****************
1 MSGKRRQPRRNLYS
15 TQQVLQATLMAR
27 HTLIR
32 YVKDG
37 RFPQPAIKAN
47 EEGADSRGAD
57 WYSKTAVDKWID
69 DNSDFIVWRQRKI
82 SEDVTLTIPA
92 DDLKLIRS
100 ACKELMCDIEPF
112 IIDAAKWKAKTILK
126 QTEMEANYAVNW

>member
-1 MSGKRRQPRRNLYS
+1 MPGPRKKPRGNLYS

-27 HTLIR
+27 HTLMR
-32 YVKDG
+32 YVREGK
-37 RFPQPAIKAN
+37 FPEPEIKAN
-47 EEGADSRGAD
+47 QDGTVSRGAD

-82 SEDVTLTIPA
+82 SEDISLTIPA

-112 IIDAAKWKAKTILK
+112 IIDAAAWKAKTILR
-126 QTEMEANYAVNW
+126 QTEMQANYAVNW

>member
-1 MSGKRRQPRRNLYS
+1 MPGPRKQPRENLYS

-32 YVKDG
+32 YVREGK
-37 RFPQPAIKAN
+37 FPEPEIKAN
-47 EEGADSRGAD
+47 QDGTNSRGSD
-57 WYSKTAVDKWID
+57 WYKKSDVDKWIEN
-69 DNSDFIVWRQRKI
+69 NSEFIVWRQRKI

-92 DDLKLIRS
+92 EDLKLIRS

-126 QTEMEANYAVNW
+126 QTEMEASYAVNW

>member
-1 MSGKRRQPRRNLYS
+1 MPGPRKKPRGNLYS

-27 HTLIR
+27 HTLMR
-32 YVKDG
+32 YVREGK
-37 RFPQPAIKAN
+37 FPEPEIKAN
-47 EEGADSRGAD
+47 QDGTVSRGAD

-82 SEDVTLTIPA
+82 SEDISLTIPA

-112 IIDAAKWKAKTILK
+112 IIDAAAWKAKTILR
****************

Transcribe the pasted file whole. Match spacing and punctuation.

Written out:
1 MSGKRRQPRRNLYS
15 TQQVLQATLMAR
27 HTLIR
32 YVKDG
37 RFPQPAIKAN
47 EEGADSRGAD
57 WYSKTAVDKWID
69 DNSDFIVWRQRKI
82 SEDVTLTIPA
92 DDLKLIRS
100 ACKELMCDIEPF
112 IIDAAKWKAKTILK
126 QTEMEANYAVNW

>member
-1 MSGKRRQPRRNLYS
+1 MPGPRKKPRGNLYS

-27 HTLIR
+27 HTLMR
-32 YVKDG
+32 YVREGK
-37 RFPQPAIKAN
+37 FPEPEIKAN
-47 EEGADSRGAD
+47 QDGTVSRGAD

-82 SEDVTLTIPA
+82 SEDISLTIPA

-112 IIDAAKWKAKTILK
+112 IIDAAAWKAKTILR
-126 QTEMEANYAVNW
+126 QTEMQANYAVNW

>member
-1 MSGKRRQPRRNLYS
+1 MPGPRKQPRENLYS

-32 YVKDG
+32 YVREGK
-37 RFPQPAIKAN
+37 FPEPEIKAN
-47 EEGADSRGAD
+47 QDGTNSRGSD
-57 WYSKTAVDKWID
+57 WYKKSDVDKWIEN
-69 DNSDFIVWRQRKI
+69 NSEFIVWRQRKI

-92 DDLKLIRS
+92 EDLKLIRS

-126 QTEMEANYAVNW
+126 QTEMEASYAVNW

>member
-1 MSGKRRQPRRNLYS
+1 MPGPRKKPRGNLYS

-27 HTLIR
+27 HTLMR
-32 YVKDG
+32 YVREGK
-37 RFPQPAIKAN
+37 FPEPEIKAN
-47 EEGADSRGAD
+47 QDGTVSRGAD

-82 SEDVTLTIPA
+82 SEDISLTIPA

-112 IIDAAKWKAKTILK
+112 IIDAAAWKAKTILR